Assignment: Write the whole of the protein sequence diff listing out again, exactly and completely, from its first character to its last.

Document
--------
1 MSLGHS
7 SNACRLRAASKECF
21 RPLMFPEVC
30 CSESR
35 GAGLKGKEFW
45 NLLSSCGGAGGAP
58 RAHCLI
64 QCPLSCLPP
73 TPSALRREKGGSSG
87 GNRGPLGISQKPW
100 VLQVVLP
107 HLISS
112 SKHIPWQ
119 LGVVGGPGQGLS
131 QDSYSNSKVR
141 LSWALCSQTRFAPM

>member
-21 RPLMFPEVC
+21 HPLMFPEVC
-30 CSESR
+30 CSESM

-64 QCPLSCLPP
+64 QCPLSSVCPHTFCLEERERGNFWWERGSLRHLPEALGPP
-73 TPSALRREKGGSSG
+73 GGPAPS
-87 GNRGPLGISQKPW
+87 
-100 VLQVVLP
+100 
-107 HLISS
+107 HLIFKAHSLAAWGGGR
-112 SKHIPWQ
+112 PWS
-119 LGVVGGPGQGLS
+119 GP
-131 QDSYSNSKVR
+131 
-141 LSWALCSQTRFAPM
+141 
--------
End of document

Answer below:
1 MSLGHS
7 SNACRLRAASKECF
21 RPLMFPEVC
30 CSESR
35 GAGLKGKEFW
45 NLLSSCGGAGGAP
58 RAHCLI
64 QCPLSCLPP
73 TPSALRREKGGSSG
87 GNRGPLGISQKPW
100 VLQVVLP
107 HLISS
112 SKHIPWQ
119 LGVVGGPGQGLS
131 QDSYSNSKVR
141 LSWALCSQTRFAPM

>member
-21 RPLMFPEVC
+21 HPLMFPEVC
-30 CSESR
+30 CSESM

-64 QCPLSCLPP
+64 QCPLSSVCPHTFCLEERERGNFWWERGSLRHLPEALGPP
-73 TPSALRREKGGSSG
+73 GGPAPS
-87 GNRGPLGISQKPW
+87 
-100 VLQVVLP
+100 
-107 HLISS
+107 HLIFKAHSLAAWGGGR
-112 SKHIPWQ
+112 PWS
-119 LGVVGGPGQGLS
+119 GP
-131 QDSYSNSKVR
+131 
-141 LSWALCSQTRFAPM
+141 